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Fuel Pressure low?

Discussion in 'Under the Hood' started by #1Aggie, September 25, 2002.

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  1. #1Aggie

    #1Aggie New Member

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    My '93 explorer has been trying to stall lately. While I have whole list of items to do this weekend, tonight I checked the pressure on the fuel rail.

    1. With key on, but engine not running = 40 psi
    2. With engine idling = 30 psi

    All data.com specs out 35-45 for #1 and 30-40 for #2.

    While both of my numbers are within the range, the running one is on the bottom end.

    I am planning on changing my fuel filter this weekend to see if the pressure comes up any. Or do I have a fuel regulator failing?

    Has anyone else ever checked their fuel pressure? If so, what numbers did you get?
     
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  3. Opera House

    Opera House Well-Known Member

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    Fuel Pressure Regulator

    I had problems with my 92 stalling and it was the fuel pressure regulator. After I tried everything else, ordered the fuel pressure regulator. After installing the new one, I cut open the old one to verify the cause of the problem. A flat hardened metal plate covered the valve orifice. The pressure spring on the plate was slightly off center. This caused a 30 degree bevel to be worn on the orifice surface on one side only. At idle, increased vacuum caused the plate to lift up more and occasionally slide to the side on this bevel. This sometimes held the valve open causing very low fuel pressure. When the engine would violently shake just before stalling, the plate would be reset to a normal position and everything would be fine for a while. When the engine ran fine the pressures were normal. Your pressures look fine.

    I first thought it was an electrical problem. Pulled the fuel pump fuse and put connectors on some lamp cord. Stuck the connectors in the fuse socket and brought the wire into the cab. Monitored pump current on a DVM 10A range. Normal pump current is about 5A. Just before the engine would stall, you would see the current slowly drop to 2.5 A. This is a high bypass fuel system and current roughly mimicks pressure. Expect to see only about 0.6A change from high to low.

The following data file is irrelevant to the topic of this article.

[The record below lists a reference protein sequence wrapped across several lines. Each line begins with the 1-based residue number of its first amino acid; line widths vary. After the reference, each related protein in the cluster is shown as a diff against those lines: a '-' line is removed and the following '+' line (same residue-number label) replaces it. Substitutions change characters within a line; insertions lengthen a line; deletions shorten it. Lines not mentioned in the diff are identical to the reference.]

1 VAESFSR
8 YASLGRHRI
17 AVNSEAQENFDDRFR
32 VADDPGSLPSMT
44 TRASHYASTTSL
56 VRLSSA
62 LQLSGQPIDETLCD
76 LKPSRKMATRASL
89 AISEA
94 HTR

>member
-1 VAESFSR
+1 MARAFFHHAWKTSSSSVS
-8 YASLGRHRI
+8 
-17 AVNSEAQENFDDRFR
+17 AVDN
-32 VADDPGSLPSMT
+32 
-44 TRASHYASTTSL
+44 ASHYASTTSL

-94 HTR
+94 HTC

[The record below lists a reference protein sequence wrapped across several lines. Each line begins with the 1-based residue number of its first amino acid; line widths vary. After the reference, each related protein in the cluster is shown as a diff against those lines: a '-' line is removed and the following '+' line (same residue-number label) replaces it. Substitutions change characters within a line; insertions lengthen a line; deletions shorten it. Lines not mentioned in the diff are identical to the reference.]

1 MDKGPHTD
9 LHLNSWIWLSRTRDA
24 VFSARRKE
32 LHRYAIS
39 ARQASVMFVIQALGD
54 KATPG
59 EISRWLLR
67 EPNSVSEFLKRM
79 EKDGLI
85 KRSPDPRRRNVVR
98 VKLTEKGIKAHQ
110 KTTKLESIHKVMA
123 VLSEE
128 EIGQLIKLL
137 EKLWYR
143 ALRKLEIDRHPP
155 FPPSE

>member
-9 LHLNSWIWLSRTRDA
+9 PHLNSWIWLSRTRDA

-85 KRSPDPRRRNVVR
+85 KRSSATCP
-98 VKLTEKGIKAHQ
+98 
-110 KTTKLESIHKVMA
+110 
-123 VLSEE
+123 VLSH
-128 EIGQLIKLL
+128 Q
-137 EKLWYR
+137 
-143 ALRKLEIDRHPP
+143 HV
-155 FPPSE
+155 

Easy replacement and about $50 aftermarket. Disconnect battery after replacement. My computer didn't relearn for 200 miles till I removed power.
     
  4. #1Aggie

    #1Aggie New Member

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    Re: Fuel Pressure Regulator



    This sounds exactly like what mine is doing. First it is intermintent. Secon, it only happens when I am starting from a dead or slow roll and my car bucks like a bronco and then recovers.

    When I turn my key on, but without the engine runnning, the pressure comes up to 40 psi and then falls off.

    Thanks, I will give this a try this weekend.
     
  5. Opera House

    Opera House Well-Known Member

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    Not exactly

    Fuel pressure drops with manifold vacuum. This is the equivelent of the accelerator pump. Step on the pedel and more gas, because of higher fuel pressure, is injected. Pull off the vacuum line to the regulator at idle and the pressure will shoot up. I don't trust a lot of pressure gauges except my electronic one that is 0.5% accurate. Some gauges can be off 7#. Normally max pressure is about 39# and with vacuum it will drop 6-7#.

    I would expect the problem to happen just after coming to a stop and not accelerating. This is when the manifold vacuum is the highest. It would also stumble at the same high speed right turn every day when I drove home from work. Suppose that was due to centrifical force and taking my foot off the gas. Humans are so adaptable. I learned to deal with it for about six months. It did die crossing the road one time when I was pulling a trailer and it also died on a highway and I couldn't get it to restart for a half hour. That was the last straw. It also seemed to have less power going up hills near the end ans was more prone to pinging. One good thing about the problem was it greatly improved gas mileage. Guess I babied it more to prevent pinging. Can you hear your fuel pump and if you let it idle in the driveway does the tone change?
     
    Last edited: September 26, 2002
  6. #1Aggie

    #1Aggie New Member

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    Re: Not exactly

    Yes. It has the normal high pitch whine and it is steady.
     
  7. Opera House

    Opera House Well-Known Member

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    The weekend is almost here

    If you got a voltmeter, I'd measure the pump current. It may be delivering the pressure but not the flow necessary. This is a high bypass system and if the current is low then it could be that the pump gears are worn or there could be some electrical resistance going to the pump. A lot of pumps will run a car with as little as 6 volts. I once ran a pump in a 5 gal plastic bucket in the back seat to get the car home. To prevent it from pumping most of the gas into the cars tank in no time, I connected a brake lamp in series with the fuel pump power wire. Just couldn't do heavy acceleration. The things we do to save a tow charge. Have you tried driving around with that pressure gauge? We may be barking up the wrong tree looking at fuel.
     






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